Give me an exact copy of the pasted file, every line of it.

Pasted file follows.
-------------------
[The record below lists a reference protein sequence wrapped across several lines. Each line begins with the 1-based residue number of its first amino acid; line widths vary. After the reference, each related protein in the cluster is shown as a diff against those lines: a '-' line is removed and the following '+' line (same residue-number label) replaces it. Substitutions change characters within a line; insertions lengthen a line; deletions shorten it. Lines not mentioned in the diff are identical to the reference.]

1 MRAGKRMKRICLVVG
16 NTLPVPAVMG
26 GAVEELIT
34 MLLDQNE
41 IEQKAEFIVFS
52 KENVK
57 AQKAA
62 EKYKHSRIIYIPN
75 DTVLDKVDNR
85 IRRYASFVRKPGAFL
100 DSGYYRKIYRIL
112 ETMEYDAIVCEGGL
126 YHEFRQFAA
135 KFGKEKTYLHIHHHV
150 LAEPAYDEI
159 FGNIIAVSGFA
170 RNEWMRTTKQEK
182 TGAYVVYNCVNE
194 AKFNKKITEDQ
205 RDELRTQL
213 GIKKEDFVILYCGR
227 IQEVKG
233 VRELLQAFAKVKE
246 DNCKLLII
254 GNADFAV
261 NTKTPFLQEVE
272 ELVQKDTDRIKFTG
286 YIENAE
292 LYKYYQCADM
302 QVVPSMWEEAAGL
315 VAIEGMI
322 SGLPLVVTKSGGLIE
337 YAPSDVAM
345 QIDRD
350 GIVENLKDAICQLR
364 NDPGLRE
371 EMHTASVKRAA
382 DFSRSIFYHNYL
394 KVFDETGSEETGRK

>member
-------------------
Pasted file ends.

[The record below lists a reference protein sequence wrapped across several lines. Each line begins with the 1-based residue number of its first amino acid; line widths vary. After the reference, each related protein in the cluster is shown as a diff against those lines: a '-' line is removed and the following '+' line (same residue-number label) replaces it. Substitutions change characters within a line; insertions lengthen a line; deletions shorten it. Lines not mentioned in the diff are identical to the reference.]

1 MRAGKRMKRICLVVG
16 NTLPVPAVMG
26 GAVEELIT
34 MLLDQNE
41 IEQKAEFIVFS
52 KENVK
57 AQKAA
62 EKYKHSRIIYIPN
75 DTVLDKVDNR
85 IRRYASFVRKPGAFL
100 DSGYYRKIYRIL
112 ETMEYDAIVCEGGL
126 YHEFRQFAA
135 KFGKEKTYLHIHHHV
150 LAEPAYDEI
159 FGNIIAVSGFA
170 RNEWMRTTKQEK
182 TGAYVVYNCVNE
194 AKFNKKITEDQ
205 RDELRTQL
213 GIKKEDFVILYCGR
227 IQEVKG
233 VRELLQAFAKVKE
246 DNCKLLII
254 GNADFAV
261 NTKTPFLQEVE
272 ELVQKDTDRIKFTG
286 YIENAE
292 LYKYYQCADM
302 QVVPSMWEEAAGL
315 VAIEGMI
322 SGLPLVVTKSGGLIE
337 YAPSDVAM
345 QIDRD
350 GIVENLKDAICQLR
364 NDPGLRE
371 EMHTASVKRAA
382 DFSRSIFYHNYL
394 KVFDETGSEETGRK

>member